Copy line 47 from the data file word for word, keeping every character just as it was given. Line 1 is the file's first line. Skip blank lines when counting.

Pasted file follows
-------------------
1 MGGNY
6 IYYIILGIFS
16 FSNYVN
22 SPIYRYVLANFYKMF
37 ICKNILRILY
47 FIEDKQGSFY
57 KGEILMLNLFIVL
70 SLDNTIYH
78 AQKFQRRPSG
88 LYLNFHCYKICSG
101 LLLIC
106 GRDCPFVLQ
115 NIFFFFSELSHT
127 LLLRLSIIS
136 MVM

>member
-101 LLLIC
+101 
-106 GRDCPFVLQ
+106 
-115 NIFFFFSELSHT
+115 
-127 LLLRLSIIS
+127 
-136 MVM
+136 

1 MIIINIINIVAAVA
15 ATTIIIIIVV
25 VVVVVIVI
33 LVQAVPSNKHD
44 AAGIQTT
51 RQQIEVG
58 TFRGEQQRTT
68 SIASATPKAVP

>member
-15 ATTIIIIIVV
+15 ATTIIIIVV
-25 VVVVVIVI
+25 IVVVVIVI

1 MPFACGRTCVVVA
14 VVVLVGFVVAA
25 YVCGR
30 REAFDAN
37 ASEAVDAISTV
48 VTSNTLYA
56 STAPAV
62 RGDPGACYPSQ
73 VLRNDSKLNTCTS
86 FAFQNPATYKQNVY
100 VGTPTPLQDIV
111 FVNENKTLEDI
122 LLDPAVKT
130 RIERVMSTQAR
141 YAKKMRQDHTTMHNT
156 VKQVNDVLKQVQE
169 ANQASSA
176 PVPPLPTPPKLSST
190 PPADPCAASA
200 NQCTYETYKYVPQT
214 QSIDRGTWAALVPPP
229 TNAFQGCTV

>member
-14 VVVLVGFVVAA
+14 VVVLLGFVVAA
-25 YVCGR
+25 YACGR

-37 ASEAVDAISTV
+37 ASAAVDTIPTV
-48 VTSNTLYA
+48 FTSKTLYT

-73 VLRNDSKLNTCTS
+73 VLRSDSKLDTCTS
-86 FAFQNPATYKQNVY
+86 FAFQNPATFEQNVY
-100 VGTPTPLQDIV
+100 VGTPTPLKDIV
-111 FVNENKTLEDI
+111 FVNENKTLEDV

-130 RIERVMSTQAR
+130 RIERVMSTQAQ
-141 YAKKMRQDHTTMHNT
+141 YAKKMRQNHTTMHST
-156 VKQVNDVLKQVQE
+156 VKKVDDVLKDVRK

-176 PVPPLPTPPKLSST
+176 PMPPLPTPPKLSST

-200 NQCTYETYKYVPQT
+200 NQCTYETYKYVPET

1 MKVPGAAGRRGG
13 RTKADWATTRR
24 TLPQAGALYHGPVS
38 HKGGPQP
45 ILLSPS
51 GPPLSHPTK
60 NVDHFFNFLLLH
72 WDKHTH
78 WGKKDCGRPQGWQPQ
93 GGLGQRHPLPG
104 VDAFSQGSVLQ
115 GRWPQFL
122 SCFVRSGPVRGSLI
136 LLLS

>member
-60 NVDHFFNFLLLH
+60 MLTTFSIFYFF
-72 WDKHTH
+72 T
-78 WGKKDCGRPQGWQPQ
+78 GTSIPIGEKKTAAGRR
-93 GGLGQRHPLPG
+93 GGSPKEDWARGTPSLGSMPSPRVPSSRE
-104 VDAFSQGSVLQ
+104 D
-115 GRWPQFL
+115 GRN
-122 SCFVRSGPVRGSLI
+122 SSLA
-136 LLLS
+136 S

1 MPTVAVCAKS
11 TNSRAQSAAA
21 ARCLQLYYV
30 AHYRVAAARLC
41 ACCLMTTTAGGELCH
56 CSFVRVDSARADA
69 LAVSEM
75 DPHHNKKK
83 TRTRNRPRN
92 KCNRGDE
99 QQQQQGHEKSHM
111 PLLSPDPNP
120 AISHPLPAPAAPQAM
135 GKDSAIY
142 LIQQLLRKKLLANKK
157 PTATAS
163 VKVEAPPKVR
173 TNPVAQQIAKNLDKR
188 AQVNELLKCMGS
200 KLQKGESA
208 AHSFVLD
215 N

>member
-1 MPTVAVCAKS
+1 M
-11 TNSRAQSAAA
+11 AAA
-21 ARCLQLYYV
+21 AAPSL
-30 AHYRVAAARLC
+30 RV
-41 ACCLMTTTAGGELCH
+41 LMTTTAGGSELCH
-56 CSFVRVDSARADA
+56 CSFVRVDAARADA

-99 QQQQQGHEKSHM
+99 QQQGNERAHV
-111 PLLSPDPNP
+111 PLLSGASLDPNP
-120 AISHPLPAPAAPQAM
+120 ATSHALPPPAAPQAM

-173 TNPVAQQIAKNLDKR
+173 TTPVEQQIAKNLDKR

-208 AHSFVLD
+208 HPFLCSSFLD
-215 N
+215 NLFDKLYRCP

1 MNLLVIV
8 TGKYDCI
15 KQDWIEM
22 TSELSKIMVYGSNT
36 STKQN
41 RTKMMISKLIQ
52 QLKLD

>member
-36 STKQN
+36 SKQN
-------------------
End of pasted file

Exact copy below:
62 RGDPGACYPSQ